Voices

Voices // Why most ‘tone of voice’ guidelines are gathering digital dust

by Tom Chesher

It’s become an essential box to fill in every brief: ‘what’s the brand tone of voice?’ Usually the answer is ‘see attached PDF’. The file pings into my inbox. I hope for the best. Sometimes I’m surprised. Often I’m a bit disappointed.

This is because many of the guidelines I receive (probably a few every month) fall into one of two camps: 1) generic and magnolia to the point of being unusable, or 2) not really ‘tone of voice’ at all, but a mishmash of messaging and style guidelines.

The first group are often produced because brands feel like a tone of voice is something they should have, but nobody’s dug deep enough to find a genuine point of difference. The guidelines are all surface and no substance. All icing, no cake. They feature lots of writing tips, such as ‘be concise’ or ‘be fresh’, but nothing about the actual tone of voice.

The second group have usually been developed by committee, so they contain lots of corporate soundbites but, again, not much that’s really about tone. For example, an FMCG (Fast Moving Consumer Goods) brand might ask for a tone that says ‘our product is really tasty’ or a law firm might want to sound like ‘the first choice for dispute resolution’. This is because the brand hasn’t really grasped the difference between what you say (content) and how you say it (tone).

So, enough grumbling, what would I like to see?

If I could wave my magic marker, the next generation of guidelines would: 1) be focused on a company’s genuine personality and supported by some real-world examples and 2) have life far beyond a static PDF.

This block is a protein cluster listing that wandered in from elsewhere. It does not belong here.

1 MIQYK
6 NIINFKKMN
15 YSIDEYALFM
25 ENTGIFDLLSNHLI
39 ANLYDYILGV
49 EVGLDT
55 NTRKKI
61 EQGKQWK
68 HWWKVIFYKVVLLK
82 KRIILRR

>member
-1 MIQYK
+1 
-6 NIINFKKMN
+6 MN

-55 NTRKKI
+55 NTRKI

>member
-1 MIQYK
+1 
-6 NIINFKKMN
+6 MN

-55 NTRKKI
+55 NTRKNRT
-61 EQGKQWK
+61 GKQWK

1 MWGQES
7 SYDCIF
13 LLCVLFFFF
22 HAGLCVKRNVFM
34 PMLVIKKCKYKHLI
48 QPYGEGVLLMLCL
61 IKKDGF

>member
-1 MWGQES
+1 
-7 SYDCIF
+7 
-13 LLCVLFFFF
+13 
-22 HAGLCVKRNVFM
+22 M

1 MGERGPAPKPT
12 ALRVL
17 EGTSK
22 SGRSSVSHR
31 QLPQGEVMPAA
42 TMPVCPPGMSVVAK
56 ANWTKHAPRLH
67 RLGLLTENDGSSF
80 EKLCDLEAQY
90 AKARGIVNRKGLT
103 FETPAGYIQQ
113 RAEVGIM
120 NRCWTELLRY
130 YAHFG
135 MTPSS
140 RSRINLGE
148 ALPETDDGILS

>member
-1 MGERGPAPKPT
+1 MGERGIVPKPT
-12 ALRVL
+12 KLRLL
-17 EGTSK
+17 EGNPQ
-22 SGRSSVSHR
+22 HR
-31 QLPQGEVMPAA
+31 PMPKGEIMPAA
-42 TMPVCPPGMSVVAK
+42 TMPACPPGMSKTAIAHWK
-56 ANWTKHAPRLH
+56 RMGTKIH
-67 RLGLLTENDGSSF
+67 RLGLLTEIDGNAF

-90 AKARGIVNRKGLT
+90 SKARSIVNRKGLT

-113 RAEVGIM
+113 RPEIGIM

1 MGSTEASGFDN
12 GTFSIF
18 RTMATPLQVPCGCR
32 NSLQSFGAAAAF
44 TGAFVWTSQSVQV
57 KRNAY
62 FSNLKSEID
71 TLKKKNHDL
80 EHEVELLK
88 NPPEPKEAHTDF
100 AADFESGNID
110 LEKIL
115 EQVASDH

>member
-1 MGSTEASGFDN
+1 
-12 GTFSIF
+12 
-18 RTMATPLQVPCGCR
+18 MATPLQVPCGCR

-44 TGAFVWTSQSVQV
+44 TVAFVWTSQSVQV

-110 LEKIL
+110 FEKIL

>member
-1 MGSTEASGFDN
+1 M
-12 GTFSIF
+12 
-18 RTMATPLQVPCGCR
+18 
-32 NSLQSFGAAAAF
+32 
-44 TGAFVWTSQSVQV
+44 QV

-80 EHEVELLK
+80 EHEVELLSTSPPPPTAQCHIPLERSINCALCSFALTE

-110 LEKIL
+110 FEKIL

To develop a tone of voice that’s genuinely different means getting back to the heart of what a brand’s about. It’s not ‘we want to sound like Innocent’ or ‘we want to have an Apple-Virgin-Nike-type-of-a-voice’. Instead, it’s about getting to grips with the real character and personality of a brand – both what it is now, and what it could become in the future.

The trick is then to take this distinctive tone and make sure it is consistently applied. And that means getting everyone on board. All too often, the guidelines are developed, the box ticked, and everyone moves on to the next project. Which is why the tone doesn’t last and bad habits sneak back in.

Instead, you need to keep the tone alive and interesting. How you do this depends on the brand and culture of your organisation. In recent months, we’ve been helping clients develop tone of voice apps and interactive training modules that go beyond the usual face-to-face workshops. These provide an opportunity to train more people, pose regular ‘challenges’ and genuinely measure the effectiveness of your tone of voice activity.

Of course, people can’t get the tone right unless they know what ‘good’ looks like. So we’ve also been helping to develop examples that flex for their audiences and sub-brands.

Hopefully this trend will continue and we’ll see less lifeless PDFs and more dynamic, living and breathing guidelines. If we do this, the days of the ‘me-too’ tone of voice should be numbered – and we’ll see more brands using language that’s original, genuine and (fingers crossed) a bit surprising. 

Written by Tom Chesher, Managing Director at Ink Copywriters in Bath.

Design by Emma Hopton.